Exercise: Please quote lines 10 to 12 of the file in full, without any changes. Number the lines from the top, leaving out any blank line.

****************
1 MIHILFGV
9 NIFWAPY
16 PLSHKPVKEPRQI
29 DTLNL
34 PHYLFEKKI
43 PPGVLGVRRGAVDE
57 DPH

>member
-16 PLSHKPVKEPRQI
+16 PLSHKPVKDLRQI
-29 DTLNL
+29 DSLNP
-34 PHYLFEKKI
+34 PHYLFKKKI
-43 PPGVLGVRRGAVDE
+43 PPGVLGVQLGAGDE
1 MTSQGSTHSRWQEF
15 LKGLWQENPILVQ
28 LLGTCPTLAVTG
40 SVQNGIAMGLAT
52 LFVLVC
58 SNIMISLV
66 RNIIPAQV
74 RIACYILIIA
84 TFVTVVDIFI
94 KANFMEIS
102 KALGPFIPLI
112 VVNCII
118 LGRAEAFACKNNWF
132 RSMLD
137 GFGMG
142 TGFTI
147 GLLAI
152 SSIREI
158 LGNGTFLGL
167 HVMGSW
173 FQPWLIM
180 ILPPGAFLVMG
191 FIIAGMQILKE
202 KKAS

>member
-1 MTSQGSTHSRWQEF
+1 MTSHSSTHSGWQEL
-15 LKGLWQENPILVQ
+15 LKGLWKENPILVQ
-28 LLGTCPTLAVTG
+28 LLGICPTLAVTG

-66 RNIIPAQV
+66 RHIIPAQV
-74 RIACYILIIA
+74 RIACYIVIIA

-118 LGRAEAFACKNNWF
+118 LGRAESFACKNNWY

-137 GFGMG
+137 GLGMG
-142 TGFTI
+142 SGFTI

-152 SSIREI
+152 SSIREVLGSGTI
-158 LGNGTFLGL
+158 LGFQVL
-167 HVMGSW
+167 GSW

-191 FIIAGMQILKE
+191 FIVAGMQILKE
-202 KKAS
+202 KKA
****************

+16 PLSHKPVKDLRQI
-29 DTLNL
+29 DSLNP